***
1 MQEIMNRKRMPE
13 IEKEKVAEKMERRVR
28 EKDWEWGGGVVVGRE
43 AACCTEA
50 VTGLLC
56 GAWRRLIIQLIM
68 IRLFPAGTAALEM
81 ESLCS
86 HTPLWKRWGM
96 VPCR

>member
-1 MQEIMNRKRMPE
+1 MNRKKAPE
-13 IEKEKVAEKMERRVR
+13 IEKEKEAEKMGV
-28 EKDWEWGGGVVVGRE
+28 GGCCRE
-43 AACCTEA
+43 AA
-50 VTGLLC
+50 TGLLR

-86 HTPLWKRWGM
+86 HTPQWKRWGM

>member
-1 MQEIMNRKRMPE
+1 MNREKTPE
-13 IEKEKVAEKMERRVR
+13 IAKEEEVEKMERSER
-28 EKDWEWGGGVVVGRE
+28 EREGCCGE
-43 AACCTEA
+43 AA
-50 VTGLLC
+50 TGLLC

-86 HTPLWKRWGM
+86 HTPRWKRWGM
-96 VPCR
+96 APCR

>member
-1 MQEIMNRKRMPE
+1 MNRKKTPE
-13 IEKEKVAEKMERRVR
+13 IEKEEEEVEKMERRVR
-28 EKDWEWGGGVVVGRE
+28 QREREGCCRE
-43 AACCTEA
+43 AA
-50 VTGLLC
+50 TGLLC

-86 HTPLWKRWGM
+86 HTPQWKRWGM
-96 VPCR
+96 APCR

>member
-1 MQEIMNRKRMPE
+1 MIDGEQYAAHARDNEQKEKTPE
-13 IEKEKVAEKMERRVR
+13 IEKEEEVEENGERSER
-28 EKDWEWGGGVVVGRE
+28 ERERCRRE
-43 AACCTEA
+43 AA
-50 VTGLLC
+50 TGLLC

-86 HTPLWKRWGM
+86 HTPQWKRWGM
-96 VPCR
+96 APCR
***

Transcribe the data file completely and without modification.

1 MQEIMNRKRMPE
13 IEKEKVAEKMERRVR
28 EKDWEWGGGVVVGRE
43 AACCTEA
50 VTGLLC
56 GAWRRLIIQLIM
68 IRLFPAGTAALEM
81 ESLCS
86 HTPLWKRWGM
96 VPCR

>member
-1 MQEIMNRKRMPE
+1 MNRKKAPE
-13 IEKEKVAEKMERRVR
+13 IEKEKEAEKMGV
-28 EKDWEWGGGVVVGRE
+28 GGCCRE
-43 AACCTEA
+43 AA
-50 VTGLLC
+50 TGLLR

-86 HTPLWKRWGM
+86 HTPQWKRWGM

>member
-1 MQEIMNRKRMPE
+1 MNREKTPE
-13 IEKEKVAEKMERRVR
+13 IAKEEEVEKMERSER
-28 EKDWEWGGGVVVGRE
+28 EREGCCGE
-43 AACCTEA
+43 AA
-50 VTGLLC
+50 TGLLC

-86 HTPLWKRWGM
+86 HTPRWKRWGM
-96 VPCR
+96 APCR

>member
-1 MQEIMNRKRMPE
+1 MNRKKTPE
-13 IEKEKVAEKMERRVR
+13 IEKEEEEVEKMERRVR
-28 EKDWEWGGGVVVGRE
+28 QREREGCCRE
-43 AACCTEA
+43 AA
-50 VTGLLC
+50 TGLLC

-86 HTPLWKRWGM
+86 HTPQWKRWGM
-96 VPCR
+96 APCR

>member
-1 MQEIMNRKRMPE
+1 MIDGEQYAAHARDNEQKEKTPE
-13 IEKEKVAEKMERRVR
+13 IEKEEEVEENGERSER
-28 EKDWEWGGGVVVGRE
+28 ERERCRRE
-43 AACCTEA
+43 AA
-50 VTGLLC
+50 TGLLC

-86 HTPLWKRWGM
+86 HTPQWKRWGM
-96 VPCR
+96 APCR